I haven't read every article about this case, so maybe I am way off base; but it sounds as if the police were "monitoring the situation" while letting the actual rapes continue.

    Eden • Since Nov 2010 • 20 posts Report Reply

  • Kracklite, in reply to Rageaholic,

    Rape is not mere abduction or "theft", it is a crime of humiliation and personal destruction and the Facebook pages were part of that humiliation and a perpetuation of those crimes. In allowing the pages to remain active, the police were facilitating the continuation of the rapes.

    The Library of Babel • Since Nov 2007 • 982 posts Report Reply

  • Chris Waugh, in reply to Rageaholic,

    Even just letting the group know that the police are aware of what they are doing may have made them stop.

    They did interview some of the group, didn't they? One does not need to be particularly observant to notice that the police know what you're up to and might not be overly happy about it when one is sitting in a police station being interviewed about one's actions by police officers. And yet they didn't stop.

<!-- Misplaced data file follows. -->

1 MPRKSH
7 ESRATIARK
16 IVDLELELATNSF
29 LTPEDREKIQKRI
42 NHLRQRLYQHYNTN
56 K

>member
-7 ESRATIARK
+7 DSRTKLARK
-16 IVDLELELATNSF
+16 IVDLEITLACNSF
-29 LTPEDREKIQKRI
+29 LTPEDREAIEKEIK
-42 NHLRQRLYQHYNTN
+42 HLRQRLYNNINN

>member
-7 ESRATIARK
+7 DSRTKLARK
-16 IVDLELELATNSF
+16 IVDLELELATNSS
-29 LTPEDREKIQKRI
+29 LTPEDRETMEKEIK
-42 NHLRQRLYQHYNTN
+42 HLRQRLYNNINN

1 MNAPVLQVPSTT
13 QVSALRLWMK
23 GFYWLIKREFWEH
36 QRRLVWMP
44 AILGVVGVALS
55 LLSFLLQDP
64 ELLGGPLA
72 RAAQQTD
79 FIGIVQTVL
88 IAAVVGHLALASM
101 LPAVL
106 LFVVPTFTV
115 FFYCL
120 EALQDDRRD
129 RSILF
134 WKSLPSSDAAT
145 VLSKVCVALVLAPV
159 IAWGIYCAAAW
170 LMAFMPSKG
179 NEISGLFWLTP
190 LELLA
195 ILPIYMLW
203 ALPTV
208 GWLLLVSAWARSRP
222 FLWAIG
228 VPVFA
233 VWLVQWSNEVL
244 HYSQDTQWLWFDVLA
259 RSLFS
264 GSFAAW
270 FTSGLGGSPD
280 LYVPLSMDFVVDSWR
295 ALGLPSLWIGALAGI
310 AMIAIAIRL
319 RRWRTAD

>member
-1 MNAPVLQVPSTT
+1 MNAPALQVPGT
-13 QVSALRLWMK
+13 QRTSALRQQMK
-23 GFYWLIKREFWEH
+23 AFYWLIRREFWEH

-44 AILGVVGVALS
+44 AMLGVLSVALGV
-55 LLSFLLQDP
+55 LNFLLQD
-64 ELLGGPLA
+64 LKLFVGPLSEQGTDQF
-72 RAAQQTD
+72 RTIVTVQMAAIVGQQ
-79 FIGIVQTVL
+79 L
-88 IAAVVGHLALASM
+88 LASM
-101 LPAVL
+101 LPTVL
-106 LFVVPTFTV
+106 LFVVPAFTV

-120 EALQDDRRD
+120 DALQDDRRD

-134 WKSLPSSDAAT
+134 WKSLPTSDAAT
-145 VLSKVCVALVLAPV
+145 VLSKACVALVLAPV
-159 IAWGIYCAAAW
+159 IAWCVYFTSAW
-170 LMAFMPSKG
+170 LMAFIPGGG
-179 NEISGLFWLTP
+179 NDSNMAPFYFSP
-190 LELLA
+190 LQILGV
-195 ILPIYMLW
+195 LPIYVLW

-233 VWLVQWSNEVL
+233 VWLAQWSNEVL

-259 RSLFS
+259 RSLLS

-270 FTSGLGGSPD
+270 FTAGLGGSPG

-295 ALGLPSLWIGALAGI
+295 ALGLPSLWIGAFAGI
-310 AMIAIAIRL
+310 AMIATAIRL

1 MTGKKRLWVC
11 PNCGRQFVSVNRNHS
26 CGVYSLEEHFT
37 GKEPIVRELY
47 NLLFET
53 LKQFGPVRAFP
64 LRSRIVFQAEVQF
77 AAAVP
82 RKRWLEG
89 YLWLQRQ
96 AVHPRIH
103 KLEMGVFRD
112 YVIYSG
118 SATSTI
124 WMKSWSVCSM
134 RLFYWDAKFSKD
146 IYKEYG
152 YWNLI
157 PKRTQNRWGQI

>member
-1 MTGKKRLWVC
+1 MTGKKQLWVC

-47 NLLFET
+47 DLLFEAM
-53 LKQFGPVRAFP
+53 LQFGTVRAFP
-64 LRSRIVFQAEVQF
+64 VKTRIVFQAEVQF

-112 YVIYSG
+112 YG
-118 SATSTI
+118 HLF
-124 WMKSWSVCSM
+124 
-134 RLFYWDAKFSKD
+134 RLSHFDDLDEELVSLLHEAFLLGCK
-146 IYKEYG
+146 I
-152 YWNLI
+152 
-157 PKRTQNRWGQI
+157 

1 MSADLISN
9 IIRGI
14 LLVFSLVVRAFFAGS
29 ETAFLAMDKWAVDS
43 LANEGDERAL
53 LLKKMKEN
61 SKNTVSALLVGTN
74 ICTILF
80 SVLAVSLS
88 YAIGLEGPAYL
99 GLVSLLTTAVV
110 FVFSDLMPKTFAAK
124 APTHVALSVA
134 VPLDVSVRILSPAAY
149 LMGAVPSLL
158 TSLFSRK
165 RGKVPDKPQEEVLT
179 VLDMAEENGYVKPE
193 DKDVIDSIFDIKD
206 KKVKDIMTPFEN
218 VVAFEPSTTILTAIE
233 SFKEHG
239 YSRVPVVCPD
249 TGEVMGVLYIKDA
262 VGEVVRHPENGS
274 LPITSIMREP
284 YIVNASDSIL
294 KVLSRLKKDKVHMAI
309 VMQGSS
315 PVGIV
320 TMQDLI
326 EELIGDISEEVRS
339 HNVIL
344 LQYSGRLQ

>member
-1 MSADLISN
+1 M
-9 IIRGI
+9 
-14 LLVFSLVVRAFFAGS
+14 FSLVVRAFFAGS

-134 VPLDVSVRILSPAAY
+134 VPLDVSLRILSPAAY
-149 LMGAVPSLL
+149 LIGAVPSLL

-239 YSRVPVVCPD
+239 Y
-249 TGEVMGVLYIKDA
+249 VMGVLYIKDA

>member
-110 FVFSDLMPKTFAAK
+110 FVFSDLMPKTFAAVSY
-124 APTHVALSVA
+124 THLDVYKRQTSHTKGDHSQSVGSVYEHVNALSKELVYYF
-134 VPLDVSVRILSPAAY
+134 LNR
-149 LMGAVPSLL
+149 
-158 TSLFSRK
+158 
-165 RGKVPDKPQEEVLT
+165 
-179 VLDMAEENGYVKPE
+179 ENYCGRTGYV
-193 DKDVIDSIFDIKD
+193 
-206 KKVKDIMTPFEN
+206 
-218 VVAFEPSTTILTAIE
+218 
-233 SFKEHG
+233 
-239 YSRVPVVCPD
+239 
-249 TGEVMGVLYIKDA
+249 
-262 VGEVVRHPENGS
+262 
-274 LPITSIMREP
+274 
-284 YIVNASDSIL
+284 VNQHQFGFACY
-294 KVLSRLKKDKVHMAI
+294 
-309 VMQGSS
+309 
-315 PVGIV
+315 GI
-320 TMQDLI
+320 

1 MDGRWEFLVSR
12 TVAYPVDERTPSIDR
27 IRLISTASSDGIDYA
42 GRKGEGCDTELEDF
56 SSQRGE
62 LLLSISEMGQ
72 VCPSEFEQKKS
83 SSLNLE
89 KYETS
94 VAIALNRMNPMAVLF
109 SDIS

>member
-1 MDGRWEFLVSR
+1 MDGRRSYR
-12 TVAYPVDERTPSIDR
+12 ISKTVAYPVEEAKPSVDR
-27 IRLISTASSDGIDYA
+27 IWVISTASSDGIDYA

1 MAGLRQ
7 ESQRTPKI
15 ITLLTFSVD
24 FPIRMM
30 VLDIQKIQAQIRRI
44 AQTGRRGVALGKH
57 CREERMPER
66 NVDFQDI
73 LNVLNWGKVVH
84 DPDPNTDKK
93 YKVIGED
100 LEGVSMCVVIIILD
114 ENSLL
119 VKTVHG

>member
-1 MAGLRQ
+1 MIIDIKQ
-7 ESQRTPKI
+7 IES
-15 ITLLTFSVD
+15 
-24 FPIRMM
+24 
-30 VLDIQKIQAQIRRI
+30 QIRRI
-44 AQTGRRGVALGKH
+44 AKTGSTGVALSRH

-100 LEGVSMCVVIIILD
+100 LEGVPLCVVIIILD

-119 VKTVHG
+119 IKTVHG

Wellington • Since Jan 2007 • 2401 posts Report Reply

  • BenWilson, in reply to Rageaholic,

    Even just letting the group know that the police are aware of what they are doing may have made them stop.

    They did do that. The boys concerned were interviewed by the police and given warnings. They continued anyway. They're basically thumbing noses at the whole system. I'm not sure how much more power the police really have - Russell suggested that they could at least have had their phones and cameras searched for actual evidence, and if that is possible on the known evidence, then I'd agree it should have been done. It might have netted nothing, but then again, it might have led to a prosecution for sex with a person under 16, and maybe other charges relating to the taking of non-consenting explicit photos.

    The problem is really that these would be charges brought out of frustration about the inability to bring the more serious charges about which everyone really is very outraged. OK, sex with underage persons is illegal, but if they're willing, consenting, and the perpetrators were barely adults themselves, it's not going to be punishment fitting the crime. OTOH, the underage sex punishment does seem really harsh to me, were a 10 year sentence handed to a 16 year old having consenting sex with a 15 year old, so perhaps outside of the intention of the judicial system an appropriate punishment could be levied. And there would be a good chance of further rapes being hindered by all this. I just don't know if judges are allowed to think that way, though.